WARM SPELL SEES T-SUM RACE AHEAD
FEWER COLD spells and more warm ones means this year’s Kemira GrowHow T-Sum season has made rapid progress, with values surging forward throughout the country.
According to reports from the ADAS Met Office Rural Environment Team, temperatures exceeded normal by up to 5C across the country in the second week in January. This sets the scene for another early season, says head of its team Ian Barrie.
“By Jan 17, T-sum values had exceeded 100 in the southern and western fringes of England and Wales. Central areas of England and Scotland stand at 80 and 35-50 degree days, respectively,” he reports.
In the 16 years, Kemira GrowHow has calculated T-Sum, the earliest average date for the UK reaching T-Sum was Feb 2. However, in the latest spring during recording much of Scotland only reached T-Sum 200 in April. Last year some of southern England and the south west had reached T-Sum 200 by Feb 1, whereas for some of northern Scotland it wasn’t achieved until after Mar 8.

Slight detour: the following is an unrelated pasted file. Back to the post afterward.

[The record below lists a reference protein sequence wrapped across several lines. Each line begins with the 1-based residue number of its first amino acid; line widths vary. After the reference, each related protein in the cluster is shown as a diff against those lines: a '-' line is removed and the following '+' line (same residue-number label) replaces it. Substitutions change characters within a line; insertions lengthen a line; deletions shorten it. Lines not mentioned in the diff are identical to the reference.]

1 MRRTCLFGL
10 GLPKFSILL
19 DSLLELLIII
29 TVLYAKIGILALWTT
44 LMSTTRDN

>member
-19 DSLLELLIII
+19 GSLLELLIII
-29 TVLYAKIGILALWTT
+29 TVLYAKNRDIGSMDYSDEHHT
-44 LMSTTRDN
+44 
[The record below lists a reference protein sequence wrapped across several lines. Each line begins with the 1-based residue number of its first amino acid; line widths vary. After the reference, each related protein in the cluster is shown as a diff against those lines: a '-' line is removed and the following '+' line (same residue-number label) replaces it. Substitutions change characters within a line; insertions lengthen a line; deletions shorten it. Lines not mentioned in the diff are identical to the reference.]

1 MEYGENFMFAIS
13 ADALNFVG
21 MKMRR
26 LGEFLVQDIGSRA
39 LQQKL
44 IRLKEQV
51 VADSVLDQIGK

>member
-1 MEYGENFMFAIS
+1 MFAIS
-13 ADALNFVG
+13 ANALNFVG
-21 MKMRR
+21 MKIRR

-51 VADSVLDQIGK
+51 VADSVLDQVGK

T-Sum provides grassland producers with up-to-date information on how to get the best out of nitrogen fertiliser. It’s designed to predict the optimum timing for first nitrogen applications, explains Kemira GrowHow agronomist Allison Grundy.
“T-Sum measures the cumulative air temperature over time. Starting on Jan 1, the mean daily air temperatures are recorded by the Met Office from 220 sites and added to a running total. When this reaches 200, the T-Sum target has been achieved,” says Miss Grundy.
This is the date at which grass responds most efficiently to nitrogen applied and, depending on ground and crop conditions, ideally this is when first nitrogen applications should be made.
But even 2-4 weeks after T-Sum 200 is reached, there is a window when nitrogen use efficiency will still be 90% of the optimum, she says.